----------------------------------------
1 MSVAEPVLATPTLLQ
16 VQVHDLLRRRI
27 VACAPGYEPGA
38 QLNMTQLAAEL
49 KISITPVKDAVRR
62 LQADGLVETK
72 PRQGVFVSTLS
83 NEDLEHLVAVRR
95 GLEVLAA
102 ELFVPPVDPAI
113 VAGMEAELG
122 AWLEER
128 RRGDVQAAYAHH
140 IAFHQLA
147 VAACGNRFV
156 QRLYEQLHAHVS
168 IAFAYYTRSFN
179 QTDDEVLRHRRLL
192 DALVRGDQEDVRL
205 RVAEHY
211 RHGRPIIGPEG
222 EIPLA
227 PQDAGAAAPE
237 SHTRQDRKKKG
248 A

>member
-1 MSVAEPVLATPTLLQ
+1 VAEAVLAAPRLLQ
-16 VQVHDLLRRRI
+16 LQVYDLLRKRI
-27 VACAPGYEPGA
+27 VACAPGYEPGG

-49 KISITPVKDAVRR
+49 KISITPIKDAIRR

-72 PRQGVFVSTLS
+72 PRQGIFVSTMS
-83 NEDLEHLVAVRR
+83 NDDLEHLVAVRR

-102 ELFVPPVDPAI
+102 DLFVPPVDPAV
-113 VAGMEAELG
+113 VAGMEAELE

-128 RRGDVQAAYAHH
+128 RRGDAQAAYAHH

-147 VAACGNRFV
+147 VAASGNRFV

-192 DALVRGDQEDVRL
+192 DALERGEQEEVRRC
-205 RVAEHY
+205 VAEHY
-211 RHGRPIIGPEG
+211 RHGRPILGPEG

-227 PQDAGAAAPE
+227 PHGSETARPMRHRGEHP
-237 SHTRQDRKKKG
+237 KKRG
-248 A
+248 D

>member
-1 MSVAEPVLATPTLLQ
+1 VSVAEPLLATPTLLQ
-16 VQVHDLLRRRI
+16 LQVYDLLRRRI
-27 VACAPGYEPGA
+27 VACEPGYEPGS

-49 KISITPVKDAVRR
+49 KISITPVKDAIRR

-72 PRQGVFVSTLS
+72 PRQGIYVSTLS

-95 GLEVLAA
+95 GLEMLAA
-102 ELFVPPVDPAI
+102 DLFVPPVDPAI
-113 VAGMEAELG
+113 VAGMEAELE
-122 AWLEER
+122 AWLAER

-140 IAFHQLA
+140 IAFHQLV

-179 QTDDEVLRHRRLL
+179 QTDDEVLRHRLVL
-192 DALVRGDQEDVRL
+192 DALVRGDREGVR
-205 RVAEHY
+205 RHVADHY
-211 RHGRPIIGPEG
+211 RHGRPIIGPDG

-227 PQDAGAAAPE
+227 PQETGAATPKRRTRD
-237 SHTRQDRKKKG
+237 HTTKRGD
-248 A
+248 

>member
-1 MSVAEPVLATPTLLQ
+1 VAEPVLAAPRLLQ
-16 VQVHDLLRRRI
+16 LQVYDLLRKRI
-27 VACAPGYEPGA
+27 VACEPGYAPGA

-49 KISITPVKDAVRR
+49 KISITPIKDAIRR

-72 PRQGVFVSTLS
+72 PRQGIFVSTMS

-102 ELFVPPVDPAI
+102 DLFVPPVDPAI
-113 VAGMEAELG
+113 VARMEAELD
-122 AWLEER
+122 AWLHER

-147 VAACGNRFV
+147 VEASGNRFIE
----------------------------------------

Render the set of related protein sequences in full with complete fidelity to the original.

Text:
1 MSVAEPVLATPTLLQ
16 VQVHDLLRRRI
27 VACAPGYEPGA
38 QLNMTQLAAEL
49 KISITPVKDAVRR
62 LQADGLVETK
72 PRQGVFVSTLS
83 NEDLEHLVAVRR
95 GLEVLAA
102 ELFVPPVDPAI
113 VAGMEAELG
122 AWLEER
128 RRGDVQAAYAHH
140 IAFHQLA
147 VAACGNRFV
156 QRLYEQLHAHVS
168 IAFAYYTRSFN
179 QTDDEVLRHRRLL
192 DALVRGDQEDVRL
205 RVAEHY
211 RHGRPIIGPEG
222 EIPLA
227 PQDAGAAAPE
237 SHTRQDRKKKG
248 A

>member
-1 MSVAEPVLATPTLLQ
+1 VAEAVLAAPRLLQ
-16 VQVHDLLRRRI
+16 LQVYDLLRKRI
-27 VACAPGYEPGA
+27 VACAPGYEPGG

-49 KISITPVKDAVRR
+49 KISITPIKDAIRR

-72 PRQGVFVSTLS
+72 PRQGIFVSTMS
-83 NEDLEHLVAVRR
+83 NDDLEHLVAVRR

-102 ELFVPPVDPAI
+102 DLFVPPVDPAV
-113 VAGMEAELG
+113 VAGMEAELE

-128 RRGDVQAAYAHH
+128 RRGDAQAAYAHH

-147 VAACGNRFV
+147 VAASGNRFV

-192 DALVRGDQEDVRL
+192 DALERGEQEEVRRC
-205 RVAEHY
+205 VAEHY
-211 RHGRPIIGPEG
+211 RHGRPILGPEG

-227 PQDAGAAAPE
+227 PHGSETARPMRHRGEHP
-237 SHTRQDRKKKG
+237 KKRG
-248 A
+248 D

>member
-1 MSVAEPVLATPTLLQ
+1 VSVAEPLLATPTLLQ
-16 VQVHDLLRRRI
+16 LQVYDLLRRRI
-27 VACAPGYEPGA
+27 VACEPGYEPGS

-49 KISITPVKDAVRR
+49 KISITPVKDAIRR

-72 PRQGVFVSTLS
+72 PRQGIYVSTLS

-95 GLEVLAA
+95 GLEMLAA
-102 ELFVPPVDPAI
+102 DLFVPPVDPAI
-113 VAGMEAELG
+113 VAGMEAELE
-122 AWLEER
+122 AWLAER

-140 IAFHQLA
+140 IAFHQLV

-179 QTDDEVLRHRRLL
+179 QTDDEVLRHRLVL
-192 DALVRGDQEDVRL
+192 DALVRGDREGVR
-205 RVAEHY
+205 RHVADHY
-211 RHGRPIIGPEG
+211 RHGRPIIGPDG

-227 PQDAGAAAPE
+227 PQETGAATPKRRTRD
-237 SHTRQDRKKKG
+237 HTTKRGD
-248 A
+248 

>member
-1 MSVAEPVLATPTLLQ
+1 VAEPVLAAPRLLQ
-16 VQVHDLLRRRI
+16 LQVYDLLRKRI
-27 VACAPGYEPGA
+27 VACEPGYAPGA

-49 KISITPVKDAVRR
+49 KISITPIKDAIRR

-72 PRQGVFVSTLS
+72 PRQGIFVSTMS

-102 ELFVPPVDPAI
+102 DLFVPPVDPAI
-113 VAGMEAELG
+113 VARMEAELD
-122 AWLEER
+122 AWLHER

-147 VAACGNRFV
+147 VEASGNRFIE